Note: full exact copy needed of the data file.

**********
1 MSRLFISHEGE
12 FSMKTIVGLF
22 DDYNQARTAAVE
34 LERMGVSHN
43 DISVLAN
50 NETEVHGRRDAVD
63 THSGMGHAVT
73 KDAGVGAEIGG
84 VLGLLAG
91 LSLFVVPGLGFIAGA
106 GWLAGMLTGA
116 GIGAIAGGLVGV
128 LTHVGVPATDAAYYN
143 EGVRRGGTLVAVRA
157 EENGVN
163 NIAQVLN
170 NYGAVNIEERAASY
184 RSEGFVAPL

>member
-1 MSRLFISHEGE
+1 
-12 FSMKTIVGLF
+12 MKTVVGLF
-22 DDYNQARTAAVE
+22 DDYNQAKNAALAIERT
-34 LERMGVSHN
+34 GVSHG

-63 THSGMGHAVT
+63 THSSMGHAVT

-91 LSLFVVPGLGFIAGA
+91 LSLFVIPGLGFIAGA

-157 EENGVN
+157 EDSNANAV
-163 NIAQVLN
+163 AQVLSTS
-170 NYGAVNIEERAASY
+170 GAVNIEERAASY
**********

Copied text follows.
1 MSRLFISHEGE
12 FSMKTIVGLF
22 DDYNQARTAAVE
34 LERMGVSHN
43 DISVLAN
50 NETEVHGRRDAVD
63 THSGMGHAVT
73 KDAGVGAEIGG
84 VLGLLAG
91 LSLFVVPGLGFIAGA
106 GWLAGMLTGA
116 GIGAIAGGLVGV
128 LTHVGVPATDAAYYN
143 EGVRRGGTLVAVRA
157 EENGVN
163 NIAQVLN
170 NYGAVNIEERAASY
184 RSEGFVAPL

>member
-1 MSRLFISHEGE
+1 
-12 FSMKTIVGLF
+12 MKTVVGLF
-22 DDYNQARTAAVE
+22 DDYNQAKNAALAIERT
-34 LERMGVSHN
+34 GVSHG

-63 THSGMGHAVT
+63 THSSMGHAVT

-91 LSLFVVPGLGFIAGA
+91 LSLFVIPGLGFIAGA

-157 EENGVN
+157 EDSNANAV
-163 NIAQVLN
+163 AQVLSTS
-170 NYGAVNIEERAASY
+170 GAVNIEERAASY